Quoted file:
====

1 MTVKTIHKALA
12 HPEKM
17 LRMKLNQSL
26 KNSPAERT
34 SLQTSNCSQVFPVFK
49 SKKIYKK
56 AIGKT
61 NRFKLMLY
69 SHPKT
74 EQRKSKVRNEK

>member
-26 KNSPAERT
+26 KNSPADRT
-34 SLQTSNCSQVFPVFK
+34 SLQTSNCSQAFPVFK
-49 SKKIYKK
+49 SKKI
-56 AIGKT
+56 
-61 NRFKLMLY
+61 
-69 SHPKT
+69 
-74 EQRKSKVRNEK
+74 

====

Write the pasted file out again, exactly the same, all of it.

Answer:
1 MTVKTIHKALA
12 HPEKM
17 LRMKLNQSL
26 KNSPAERT
34 SLQTSNCSQVFPVFK
49 SKKIYKK
56 AIGKT
61 NRFKLMLY
69 SHPKT
74 EQRKSKVRNEK

>member
-26 KNSPAERT
+26 KNSPADRT
-34 SLQTSNCSQVFPVFK
+34 SLQTSNCSQAFPVFK
-49 SKKIYKK
+49 SKKI
-56 AIGKT
+56 
-61 NRFKLMLY
+61 
-69 SHPKT
+69 
-74 EQRKSKVRNEK
+74 